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  • Polish Fertilizer and Ammonia Production Halts // Ameren Missouri Delays Coal Plant Closure // Diesel Profit Margins Hit 30-Year High

Polish Fertilizer and Ammonia Production Halts // Ameren Missouri Delays Coal Plant Closure // Diesel Profit Margins Hit 30-Year High

Polish Fertilizer and Ammonia Production Halts

Energy prices have gotten so high in Europe that Poland's major fertilizer and ammonia producer has stopped its production of the former and thinned its production of the latter.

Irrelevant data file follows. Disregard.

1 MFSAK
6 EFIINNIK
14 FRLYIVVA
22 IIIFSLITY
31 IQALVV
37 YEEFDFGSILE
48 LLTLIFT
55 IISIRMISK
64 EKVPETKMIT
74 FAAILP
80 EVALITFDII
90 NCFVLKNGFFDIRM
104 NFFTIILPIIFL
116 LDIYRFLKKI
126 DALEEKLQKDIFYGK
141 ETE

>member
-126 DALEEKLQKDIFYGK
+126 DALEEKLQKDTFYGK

“'The current situation in the natural gas market that determines the profitability of production is exceptional,” Grupa Azoty said in a statement. The company did not hint at how long they would maintain this posture. 

"Polish Agriculture Minister Henryk Kowalczyk told state radio that Azoty has enough inventory to provide fertilizers for the autumn sowing season," reports Bloomberg. "He said he hoped the gas market would stabilize because Poland 'needs to think about spring sowing' as well."

But the problem isn't just confined to Europe. Last month, the International Fertilizer Association reported that farmers facing high prices and tight supplies may slash their fertilizer usage by as much as 7%--the most since 2008. "That risk curbing harvests as the world grapples with a cost-of-living crisis and worsening hunger," Bloomberg reported at the time.